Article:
Rapier ― Spanish school

Spanish Rapiers replicas, close-up of Swept-hilt and Cup-hilt.
Spanish Rapiers replicas

Don Jeronimo de Carranza founded the system and school of Spanish rapier known as La Verdadera Destreza, in the late 16th century. Unlike other schools that existed during that time there were no guard positions. Rather the Spanish school utilized one single stance/posture. The swordsman assumes an upright, semi-profiled posture with the heels slightly apart. The arm is extended straight forward at shoulder level holding the sword with its blade parallel to the ground menacing the adversary. All combat takes place within an imaginary circle on the ground. The footwork is circular, angular and linear. Although utilizing a solid foundation on essentially simple technical manipulation of the sword, the approach is more conceptual and theoretical than other schools.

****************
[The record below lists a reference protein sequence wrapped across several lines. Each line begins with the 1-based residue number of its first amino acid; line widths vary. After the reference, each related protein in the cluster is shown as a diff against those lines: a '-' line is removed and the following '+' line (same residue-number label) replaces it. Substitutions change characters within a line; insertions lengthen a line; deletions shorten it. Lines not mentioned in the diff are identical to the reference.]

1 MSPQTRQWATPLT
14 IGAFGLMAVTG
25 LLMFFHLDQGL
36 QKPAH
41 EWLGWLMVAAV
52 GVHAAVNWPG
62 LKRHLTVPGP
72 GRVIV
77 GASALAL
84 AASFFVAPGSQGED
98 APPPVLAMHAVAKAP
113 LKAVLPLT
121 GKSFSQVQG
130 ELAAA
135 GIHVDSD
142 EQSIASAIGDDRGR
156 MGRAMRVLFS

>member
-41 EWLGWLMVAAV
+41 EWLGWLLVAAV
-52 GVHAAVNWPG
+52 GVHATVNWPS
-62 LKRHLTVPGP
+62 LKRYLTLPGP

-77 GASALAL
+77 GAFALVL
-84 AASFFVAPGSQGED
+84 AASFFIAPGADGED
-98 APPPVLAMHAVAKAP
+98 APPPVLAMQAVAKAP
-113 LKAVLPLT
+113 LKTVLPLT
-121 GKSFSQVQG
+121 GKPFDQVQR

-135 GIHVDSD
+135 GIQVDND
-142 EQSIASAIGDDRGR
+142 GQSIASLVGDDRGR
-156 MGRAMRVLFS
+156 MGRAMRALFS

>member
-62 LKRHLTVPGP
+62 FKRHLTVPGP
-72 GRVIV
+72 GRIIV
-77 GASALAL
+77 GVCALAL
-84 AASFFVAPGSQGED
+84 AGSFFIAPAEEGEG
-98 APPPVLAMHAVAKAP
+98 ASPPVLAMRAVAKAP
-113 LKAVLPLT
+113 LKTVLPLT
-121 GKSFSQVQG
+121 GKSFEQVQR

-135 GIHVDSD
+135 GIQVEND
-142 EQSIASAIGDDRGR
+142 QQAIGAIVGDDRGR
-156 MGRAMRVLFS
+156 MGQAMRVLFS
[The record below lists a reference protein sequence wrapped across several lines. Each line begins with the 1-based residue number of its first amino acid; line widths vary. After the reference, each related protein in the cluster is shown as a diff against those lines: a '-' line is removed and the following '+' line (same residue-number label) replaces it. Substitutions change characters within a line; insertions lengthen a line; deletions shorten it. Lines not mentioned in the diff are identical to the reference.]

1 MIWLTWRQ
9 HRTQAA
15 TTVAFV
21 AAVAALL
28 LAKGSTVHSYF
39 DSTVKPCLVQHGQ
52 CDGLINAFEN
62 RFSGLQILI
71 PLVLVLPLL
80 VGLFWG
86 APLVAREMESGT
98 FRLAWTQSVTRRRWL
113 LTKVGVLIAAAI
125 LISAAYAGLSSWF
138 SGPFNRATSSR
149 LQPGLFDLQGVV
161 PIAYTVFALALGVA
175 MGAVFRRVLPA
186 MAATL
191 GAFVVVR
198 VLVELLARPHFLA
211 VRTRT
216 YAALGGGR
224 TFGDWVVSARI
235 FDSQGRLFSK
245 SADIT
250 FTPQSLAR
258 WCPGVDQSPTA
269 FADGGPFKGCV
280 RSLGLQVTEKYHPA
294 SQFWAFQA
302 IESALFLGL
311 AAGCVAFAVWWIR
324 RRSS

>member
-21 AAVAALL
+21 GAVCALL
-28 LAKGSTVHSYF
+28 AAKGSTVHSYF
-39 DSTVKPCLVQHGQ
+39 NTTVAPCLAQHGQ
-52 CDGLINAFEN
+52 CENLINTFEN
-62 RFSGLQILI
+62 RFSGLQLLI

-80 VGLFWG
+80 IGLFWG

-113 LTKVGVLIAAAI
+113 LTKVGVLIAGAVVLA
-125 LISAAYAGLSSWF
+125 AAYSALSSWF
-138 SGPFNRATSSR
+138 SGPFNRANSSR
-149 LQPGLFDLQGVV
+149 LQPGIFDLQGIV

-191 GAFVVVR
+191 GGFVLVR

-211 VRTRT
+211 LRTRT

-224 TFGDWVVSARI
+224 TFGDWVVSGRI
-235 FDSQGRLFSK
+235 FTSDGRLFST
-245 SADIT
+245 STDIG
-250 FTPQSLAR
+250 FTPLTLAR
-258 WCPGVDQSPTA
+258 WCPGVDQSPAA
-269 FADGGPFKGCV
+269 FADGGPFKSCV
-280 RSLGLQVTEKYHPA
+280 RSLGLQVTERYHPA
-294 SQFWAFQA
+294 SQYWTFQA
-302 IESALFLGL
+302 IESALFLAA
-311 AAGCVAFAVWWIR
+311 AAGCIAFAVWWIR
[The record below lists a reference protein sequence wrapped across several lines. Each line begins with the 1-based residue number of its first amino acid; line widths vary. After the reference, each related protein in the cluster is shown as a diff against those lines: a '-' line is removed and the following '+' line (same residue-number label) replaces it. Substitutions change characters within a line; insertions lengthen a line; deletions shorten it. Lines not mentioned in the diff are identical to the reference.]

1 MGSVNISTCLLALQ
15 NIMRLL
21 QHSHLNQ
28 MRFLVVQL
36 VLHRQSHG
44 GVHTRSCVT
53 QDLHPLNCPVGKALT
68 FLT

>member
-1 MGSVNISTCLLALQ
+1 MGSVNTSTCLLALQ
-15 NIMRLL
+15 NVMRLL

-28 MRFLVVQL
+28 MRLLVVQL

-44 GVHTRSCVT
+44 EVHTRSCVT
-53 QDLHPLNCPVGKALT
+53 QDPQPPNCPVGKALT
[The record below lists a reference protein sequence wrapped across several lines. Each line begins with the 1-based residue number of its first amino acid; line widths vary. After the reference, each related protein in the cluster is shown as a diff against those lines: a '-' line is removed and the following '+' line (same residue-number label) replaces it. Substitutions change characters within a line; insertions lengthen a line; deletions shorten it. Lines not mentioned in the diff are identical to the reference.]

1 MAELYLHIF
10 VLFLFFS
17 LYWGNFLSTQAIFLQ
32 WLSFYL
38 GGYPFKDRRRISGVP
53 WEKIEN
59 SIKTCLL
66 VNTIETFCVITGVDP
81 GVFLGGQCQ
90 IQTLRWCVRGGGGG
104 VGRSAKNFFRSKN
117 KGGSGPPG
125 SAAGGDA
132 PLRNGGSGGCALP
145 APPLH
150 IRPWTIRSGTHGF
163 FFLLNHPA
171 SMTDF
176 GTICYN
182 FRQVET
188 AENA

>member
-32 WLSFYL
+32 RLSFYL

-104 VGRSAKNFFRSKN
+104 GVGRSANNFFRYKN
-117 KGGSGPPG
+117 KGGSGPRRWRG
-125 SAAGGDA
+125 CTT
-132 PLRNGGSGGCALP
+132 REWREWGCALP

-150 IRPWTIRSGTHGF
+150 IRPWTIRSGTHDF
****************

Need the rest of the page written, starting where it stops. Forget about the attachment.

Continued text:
The two types of weapons used and taught are the swept-hilt rapier of the late 16th and early 17th century (what we designate today as a “side sword”) and the cup-hilt rapier of the 17th century. The system of Spanish rapier taught is based on the teachings of Don Jeronimo de Carranza (1569), Don Luis Pacheco de Narvaez (1600), Don Francisco Antonio De Ettenhard (1675,1697) and Don Francisco Lorenz de Rada (1705).

Instruction in Spanish rapier includes single rapier, rapier & dagger, and rapier & cloak.